The effects of AL on fusion events during viral infection were studied in MA104 cells and BS-C-1 cells with pre-bound DEN labeled with DiD in a self-quenching concentration. Viral fusion events along the endocytic pathway diluted DiD and, thus, significantly increased cell fluorescence (Fig. 4A and S6). While first fusion events were observed less than 5 min after the rise in temperature to 37°C, most viral particles fused only at later times, with a median waiting time of ~15 min (Fig. S6), consistent with an earlier study [3]. As expected, no intracellular fusion was observed when endosomal acidification was blocked by chloroquine or when DEN was DEPC-inactivated (Fig. 4A,B). In agreement with reports suggesting that DEN fusion reactions take place in late endosomes [3][5], we found that microtubule-depolymerizing nocodazole known to disrupt endosomal trafficking from early to late endosomes/lysosomes [36] inhibits intracellular fusion of DEN. When cells with pre-bound DEN were treated with AL (5-min, 4°C) before warming up to 37°C, we observed a dramatic increase in the average cell fluorescence (Fig. 4A,B). As for untreated cells, the increase in fluorescence of PS-treated cells was inhibited by chloroquine. The increase in DiD fluorescence reflects a higher efficiency of DEN–endosome fusion and suggests that in the AL-treated cells DEN fuses in early endosomes that normally would not have AL. This conclusion was further substantiated by the finding that intracellular fusion of DEN in AL-treated cells was much less sensitive to inhibition of endosomal trafficking by nocodazole than in untreated cells (Fig. 4B). Promotion of intracellular fusion for PS-supplemented cells was also observed for dengue virus of serotype 2, strain New Guinea C (not shown).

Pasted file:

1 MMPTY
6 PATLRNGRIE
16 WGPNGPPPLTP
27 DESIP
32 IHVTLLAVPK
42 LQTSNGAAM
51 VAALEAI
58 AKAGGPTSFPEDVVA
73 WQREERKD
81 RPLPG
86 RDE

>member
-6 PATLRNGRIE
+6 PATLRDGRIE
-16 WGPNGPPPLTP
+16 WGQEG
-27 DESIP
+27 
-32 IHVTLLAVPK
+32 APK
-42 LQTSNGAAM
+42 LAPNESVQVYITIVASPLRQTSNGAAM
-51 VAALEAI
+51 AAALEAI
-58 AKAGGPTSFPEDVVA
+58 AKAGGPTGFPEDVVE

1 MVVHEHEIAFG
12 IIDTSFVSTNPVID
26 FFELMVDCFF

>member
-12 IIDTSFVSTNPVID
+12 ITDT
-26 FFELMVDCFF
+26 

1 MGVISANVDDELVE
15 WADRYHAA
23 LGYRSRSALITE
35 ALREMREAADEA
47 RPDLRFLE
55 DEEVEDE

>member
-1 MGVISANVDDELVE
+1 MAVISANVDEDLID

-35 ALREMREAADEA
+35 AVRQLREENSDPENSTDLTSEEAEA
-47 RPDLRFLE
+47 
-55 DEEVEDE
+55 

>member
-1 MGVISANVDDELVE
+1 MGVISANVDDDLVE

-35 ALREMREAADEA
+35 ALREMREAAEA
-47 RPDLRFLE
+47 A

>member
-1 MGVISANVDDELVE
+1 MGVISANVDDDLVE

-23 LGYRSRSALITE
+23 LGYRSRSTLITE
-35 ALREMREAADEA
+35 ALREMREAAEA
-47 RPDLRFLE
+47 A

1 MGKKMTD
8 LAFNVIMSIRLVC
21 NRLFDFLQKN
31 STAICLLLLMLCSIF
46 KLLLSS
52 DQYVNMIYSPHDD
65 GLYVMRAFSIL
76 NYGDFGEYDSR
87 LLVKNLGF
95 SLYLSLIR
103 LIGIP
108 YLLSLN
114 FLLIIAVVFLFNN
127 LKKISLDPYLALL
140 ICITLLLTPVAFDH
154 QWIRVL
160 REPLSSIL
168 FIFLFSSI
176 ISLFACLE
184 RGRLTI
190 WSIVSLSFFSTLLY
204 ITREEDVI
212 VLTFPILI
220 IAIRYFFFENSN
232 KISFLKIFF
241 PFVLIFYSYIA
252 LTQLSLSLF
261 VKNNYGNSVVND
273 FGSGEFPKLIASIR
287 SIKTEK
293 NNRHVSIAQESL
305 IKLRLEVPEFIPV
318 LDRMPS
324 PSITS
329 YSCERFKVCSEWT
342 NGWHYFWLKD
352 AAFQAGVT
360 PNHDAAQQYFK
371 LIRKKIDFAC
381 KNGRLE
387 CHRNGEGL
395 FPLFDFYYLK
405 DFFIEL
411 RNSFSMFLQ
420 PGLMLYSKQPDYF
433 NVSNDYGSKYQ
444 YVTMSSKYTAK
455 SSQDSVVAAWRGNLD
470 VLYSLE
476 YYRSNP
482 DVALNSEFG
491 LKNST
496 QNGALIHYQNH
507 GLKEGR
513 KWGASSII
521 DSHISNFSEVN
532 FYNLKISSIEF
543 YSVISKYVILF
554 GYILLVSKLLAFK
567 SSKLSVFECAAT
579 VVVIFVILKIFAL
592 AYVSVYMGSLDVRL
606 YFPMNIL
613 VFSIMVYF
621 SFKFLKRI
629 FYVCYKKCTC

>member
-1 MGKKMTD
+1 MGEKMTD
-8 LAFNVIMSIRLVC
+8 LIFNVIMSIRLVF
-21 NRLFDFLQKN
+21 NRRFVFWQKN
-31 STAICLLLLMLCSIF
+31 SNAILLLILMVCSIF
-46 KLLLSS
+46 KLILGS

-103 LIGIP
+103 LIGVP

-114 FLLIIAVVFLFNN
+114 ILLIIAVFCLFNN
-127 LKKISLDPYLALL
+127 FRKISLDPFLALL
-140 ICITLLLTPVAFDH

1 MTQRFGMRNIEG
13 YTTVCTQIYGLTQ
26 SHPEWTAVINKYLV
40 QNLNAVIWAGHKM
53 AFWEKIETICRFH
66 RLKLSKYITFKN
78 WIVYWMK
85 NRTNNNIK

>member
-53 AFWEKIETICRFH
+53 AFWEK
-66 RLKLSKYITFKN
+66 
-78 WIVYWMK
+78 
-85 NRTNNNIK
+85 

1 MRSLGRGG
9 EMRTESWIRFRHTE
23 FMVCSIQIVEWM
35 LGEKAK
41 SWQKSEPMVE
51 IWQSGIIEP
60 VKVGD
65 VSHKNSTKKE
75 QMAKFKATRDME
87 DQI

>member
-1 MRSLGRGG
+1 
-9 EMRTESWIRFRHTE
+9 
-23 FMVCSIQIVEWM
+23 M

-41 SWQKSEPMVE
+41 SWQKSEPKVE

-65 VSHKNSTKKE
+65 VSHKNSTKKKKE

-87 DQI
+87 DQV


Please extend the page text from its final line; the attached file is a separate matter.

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Figure 4. Anionic lipids promote DEN-mediated intracellular fusion and viral infection.

A. An increase in the cell fluorescence upon fusion of DiD-labeled DEN within the endocytic pathway of MA104 cells. Images were taken 40 min after raising the temperature to allow internalization of the virus for PS-treated cells (PS-cells), untreated cells (Control) and untreated cells with DEPC-inactivated DEN (DEPC DEN). B. Intracellular DEN fusion was quantified as the mean total fluorescence per imaging field for: untreated MA104 cells (control, taken as 100%); cells pre-treated with either nocodazole (Nocod) or chloroquine (Chloroq); cells with DEPC-inactivated virus (DEPC); cells treated with PG (PG), cells pretreated with nocodazole and then treated with PG (PG&Nocod); cells treated with PS (PS), cells pretreated with chloroquine or nocodazole and then PS (PS & Chloroq and PS&Nocod). C. Promotion of DEN infection for MA104 cells treated with PS (PS) or PG (PG). Control – no exogenous lipids, taken as 100%. DEN infection of the cells treated or not treated with PS is inhibited by chloroquine (Chloroq & PS and Chloroq, respectively). B, C. The data are presented as mean +/− s.d, n≥3.